Musings from the London Underground: a social indicator that PR will remain relevant

I am heading home aboard the Hammersmith and City Line on a lazy Sunday afternoon and this middle-aged woman is doing the most remarkable thing.

With a pencil in hand and a pocket-sized drawing book, she is doodling what I think could be a chef-d'oeuvre. A heart-warming image of who I presume is her husband with a toddler straddled across his chest, as they both catch a nap opposite her.

Within ten minutes she completes her sketch and turns the next page quickly glancing around for the next inspiration. At this point I have missed my stop as I speechlessly watch her in awe.

To the indifferent visitor, the London Underground is but part of a generally efficient transport system. However, for me it proves to be an important tool and the perfect opportunity to be a novice sociologist and gather some intrinsic understanding regarding the country’s social fabric.

And if my observations are anything to go by, the communications industry is set to experience robust growth and increased relevance in the UK and as content creators, PR practitioners are poised to be at the centre of this revolution.

The British books market is turning over a new leaf as reported last year and this is evident after a 10 minute journey on the London Underground. A significant number of people will immediately embark on reading the next chapter of their book and it will bother them little whether they are standing or seated.

From biographies and journals to fiction novels and anthologies, the British books and e-readers market, is alive again and a hunger for knowledge, information, inspiration and entertainment is rife.

This, I believe, creates the perfect opportunity for PR firms to work with the entire publishing chain in ensuring books reach the readers and authors get the same recognition that British authors of yester years enjoyed. Most recently, J. K. Rowling, author of the Harry Potter trilogy, and the father of literature himself, Geoffrey Chaucer, provide appetising motivation.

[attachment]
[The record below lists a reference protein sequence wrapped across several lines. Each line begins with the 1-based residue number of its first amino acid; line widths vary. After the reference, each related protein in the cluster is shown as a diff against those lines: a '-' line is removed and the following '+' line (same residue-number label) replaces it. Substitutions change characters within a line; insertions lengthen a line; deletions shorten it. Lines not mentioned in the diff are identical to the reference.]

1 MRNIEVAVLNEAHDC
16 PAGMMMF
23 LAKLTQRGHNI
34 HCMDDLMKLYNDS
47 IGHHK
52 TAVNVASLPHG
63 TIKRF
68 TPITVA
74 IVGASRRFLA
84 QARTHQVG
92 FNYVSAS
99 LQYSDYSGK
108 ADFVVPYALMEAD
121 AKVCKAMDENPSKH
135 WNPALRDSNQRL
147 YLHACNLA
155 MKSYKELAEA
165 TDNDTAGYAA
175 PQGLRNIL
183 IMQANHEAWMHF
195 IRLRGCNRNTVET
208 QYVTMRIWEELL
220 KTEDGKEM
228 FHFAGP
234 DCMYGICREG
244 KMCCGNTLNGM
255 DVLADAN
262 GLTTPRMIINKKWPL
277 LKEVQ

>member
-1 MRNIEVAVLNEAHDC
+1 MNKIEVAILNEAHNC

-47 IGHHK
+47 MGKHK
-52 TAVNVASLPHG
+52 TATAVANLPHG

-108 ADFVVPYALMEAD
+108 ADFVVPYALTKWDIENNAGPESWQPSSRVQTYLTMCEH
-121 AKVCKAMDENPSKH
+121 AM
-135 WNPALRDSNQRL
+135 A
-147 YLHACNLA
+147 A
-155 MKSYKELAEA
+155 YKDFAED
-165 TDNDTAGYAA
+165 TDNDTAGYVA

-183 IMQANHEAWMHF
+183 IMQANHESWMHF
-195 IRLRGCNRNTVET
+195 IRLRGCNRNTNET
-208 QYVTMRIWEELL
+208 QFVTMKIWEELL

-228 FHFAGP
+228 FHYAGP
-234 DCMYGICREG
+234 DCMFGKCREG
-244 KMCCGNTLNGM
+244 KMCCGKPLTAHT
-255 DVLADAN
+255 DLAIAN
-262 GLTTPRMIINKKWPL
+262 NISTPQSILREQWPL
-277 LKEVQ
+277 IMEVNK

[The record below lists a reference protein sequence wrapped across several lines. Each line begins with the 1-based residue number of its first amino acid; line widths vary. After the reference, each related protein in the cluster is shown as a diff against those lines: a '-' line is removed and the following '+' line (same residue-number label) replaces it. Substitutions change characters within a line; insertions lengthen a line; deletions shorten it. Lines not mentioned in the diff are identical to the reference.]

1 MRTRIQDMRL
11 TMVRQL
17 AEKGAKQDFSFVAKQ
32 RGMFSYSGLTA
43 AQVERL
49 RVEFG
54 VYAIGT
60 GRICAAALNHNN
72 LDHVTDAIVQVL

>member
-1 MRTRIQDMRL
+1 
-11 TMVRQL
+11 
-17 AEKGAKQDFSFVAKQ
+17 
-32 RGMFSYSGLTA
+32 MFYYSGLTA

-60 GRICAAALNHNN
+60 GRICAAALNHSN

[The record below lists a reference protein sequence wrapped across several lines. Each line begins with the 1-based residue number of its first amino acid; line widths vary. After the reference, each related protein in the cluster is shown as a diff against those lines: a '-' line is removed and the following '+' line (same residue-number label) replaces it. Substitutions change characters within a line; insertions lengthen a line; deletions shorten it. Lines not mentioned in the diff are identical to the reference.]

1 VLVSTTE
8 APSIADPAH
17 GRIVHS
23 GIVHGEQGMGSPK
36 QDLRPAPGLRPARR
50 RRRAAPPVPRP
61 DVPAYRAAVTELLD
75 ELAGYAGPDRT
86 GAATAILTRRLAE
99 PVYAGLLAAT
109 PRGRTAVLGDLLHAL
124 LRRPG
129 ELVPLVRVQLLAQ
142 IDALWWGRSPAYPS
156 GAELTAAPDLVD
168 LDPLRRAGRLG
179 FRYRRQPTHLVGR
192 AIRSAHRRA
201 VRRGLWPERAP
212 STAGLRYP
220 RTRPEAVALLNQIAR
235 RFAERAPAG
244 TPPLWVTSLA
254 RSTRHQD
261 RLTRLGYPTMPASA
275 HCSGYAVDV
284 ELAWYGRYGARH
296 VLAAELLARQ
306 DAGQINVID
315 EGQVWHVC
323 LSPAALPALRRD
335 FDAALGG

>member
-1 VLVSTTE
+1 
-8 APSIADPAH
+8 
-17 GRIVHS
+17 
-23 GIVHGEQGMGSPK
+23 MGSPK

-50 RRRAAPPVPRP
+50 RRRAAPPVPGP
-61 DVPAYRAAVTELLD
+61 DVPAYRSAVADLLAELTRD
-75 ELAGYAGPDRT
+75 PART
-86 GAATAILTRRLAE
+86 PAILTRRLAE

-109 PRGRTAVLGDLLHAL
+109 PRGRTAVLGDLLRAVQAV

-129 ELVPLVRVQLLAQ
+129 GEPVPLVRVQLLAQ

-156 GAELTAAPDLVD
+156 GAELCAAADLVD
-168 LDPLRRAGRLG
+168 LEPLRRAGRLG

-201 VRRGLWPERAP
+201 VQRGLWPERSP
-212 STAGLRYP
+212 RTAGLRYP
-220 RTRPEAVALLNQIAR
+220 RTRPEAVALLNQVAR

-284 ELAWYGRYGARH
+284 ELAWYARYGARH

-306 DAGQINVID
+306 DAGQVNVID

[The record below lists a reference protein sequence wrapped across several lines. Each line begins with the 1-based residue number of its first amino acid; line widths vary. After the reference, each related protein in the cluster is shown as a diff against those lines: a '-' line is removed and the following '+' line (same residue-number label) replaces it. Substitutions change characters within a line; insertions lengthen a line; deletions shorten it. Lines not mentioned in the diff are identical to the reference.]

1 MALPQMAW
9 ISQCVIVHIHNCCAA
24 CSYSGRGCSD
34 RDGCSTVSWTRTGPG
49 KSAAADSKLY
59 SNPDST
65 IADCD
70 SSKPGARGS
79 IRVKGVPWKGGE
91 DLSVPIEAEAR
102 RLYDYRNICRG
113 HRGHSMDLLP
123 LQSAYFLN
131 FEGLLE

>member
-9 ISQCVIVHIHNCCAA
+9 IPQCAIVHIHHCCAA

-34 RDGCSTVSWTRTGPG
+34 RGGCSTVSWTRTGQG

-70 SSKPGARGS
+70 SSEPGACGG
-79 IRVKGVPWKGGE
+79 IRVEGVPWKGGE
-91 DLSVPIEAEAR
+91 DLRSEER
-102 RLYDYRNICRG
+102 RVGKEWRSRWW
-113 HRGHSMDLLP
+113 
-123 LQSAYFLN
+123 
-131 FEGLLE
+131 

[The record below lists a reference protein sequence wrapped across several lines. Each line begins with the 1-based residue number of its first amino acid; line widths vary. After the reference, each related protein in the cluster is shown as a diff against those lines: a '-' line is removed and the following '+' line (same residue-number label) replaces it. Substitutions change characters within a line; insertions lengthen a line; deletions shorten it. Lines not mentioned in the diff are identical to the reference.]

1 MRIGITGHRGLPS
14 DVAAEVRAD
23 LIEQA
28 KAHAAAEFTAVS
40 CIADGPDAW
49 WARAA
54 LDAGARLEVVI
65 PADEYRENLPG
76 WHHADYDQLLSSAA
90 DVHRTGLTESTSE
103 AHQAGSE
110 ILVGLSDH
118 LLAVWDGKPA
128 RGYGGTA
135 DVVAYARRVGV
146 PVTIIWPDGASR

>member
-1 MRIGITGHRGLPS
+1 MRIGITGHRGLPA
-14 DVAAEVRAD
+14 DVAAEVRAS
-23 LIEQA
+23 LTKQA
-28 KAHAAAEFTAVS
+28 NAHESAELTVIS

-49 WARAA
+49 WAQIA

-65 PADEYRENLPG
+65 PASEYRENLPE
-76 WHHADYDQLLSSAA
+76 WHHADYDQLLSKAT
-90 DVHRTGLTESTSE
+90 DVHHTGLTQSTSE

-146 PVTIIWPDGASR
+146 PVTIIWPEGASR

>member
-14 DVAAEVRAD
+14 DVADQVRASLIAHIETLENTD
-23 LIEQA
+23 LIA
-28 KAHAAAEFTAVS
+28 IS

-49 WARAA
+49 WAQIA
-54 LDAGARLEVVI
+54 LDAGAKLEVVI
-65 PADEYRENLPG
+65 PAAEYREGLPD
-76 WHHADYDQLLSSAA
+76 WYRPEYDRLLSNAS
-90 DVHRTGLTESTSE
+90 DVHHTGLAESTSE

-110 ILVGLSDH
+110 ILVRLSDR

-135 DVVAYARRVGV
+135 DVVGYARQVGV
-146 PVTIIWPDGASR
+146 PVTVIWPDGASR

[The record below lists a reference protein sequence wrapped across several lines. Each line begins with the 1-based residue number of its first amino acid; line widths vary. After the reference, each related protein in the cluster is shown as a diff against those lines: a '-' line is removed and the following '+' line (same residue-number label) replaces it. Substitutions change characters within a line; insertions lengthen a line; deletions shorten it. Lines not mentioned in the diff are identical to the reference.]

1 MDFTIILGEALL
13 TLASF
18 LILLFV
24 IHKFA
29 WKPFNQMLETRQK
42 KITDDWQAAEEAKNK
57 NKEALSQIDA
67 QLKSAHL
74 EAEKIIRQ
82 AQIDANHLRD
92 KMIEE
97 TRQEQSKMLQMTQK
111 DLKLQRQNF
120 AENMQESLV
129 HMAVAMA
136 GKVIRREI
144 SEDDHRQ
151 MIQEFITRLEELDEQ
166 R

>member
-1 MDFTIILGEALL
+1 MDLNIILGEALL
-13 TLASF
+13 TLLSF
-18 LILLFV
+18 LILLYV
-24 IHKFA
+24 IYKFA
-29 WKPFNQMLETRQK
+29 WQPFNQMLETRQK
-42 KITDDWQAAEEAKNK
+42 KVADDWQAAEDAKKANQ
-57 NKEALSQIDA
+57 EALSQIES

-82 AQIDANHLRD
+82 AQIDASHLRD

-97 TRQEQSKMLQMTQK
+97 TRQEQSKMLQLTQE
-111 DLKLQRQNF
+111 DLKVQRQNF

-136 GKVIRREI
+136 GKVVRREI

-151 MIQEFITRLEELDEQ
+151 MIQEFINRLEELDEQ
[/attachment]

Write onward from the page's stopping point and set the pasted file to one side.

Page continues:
If not reading a book, the average Londoner is on his/her smartphone rummaging through social media pages, news and lifestyle websites. And there's the occasional flicking across popular betting websites on game days. The content on these websites will have originated from a communications source, either an in-house PR, creative, media or digital department or their agencies.

With 76% of adults in the UK now owning smartphones and that number growing, content creators, and indeed PR practitioners will become more relevant. The big challenge will be how to apply compelling online storytelling by presenting meaningful engagement that goes beyond selling the client’s agenda to influencing behaviour, perceptions and attitudes.

Do you wonder why music streaming services like Apple Music and Spotify are raking in millions? Get onto the London Underground and you soon get a sense that we are only just scratching the surface of what will be a content crazed future. A significant number of people will have headphones on probably streaming Adele’s latest single, watching Coldplay’s latest music video, or keeping up with the Kardashians.

The Metro and Evening Standard newspapers are free and conspicuous for any traveller providing the daily dose of politics, business, human interest stories and the much loved celebrity gossip. Celebrity gossip is big business in London and has seen the tabloid media subsectors thrive. It is the UK’s guilty pleasure and the London Underground is the place for it.

These newspapers, as well as free magazines such as Shortlist, Stylist, Timeout, NME and Sport fuel the already raging content consumption fire in the UK, as well as provide the communications industry with key mediums for both editorial and marketing.

All this content creates a gold mine for PR and communications practitioners to target audiences in as many ways as possible. This is the salient feature that makes communication an immortal industry. To quoteDr. Masibo Lumala, my university professor from Moi University in Kenya, “we cannot not communicate”. So, it gives me great comfort that our industry is not about to slow down.

David Karega

Hill & Knowlton Strategies Search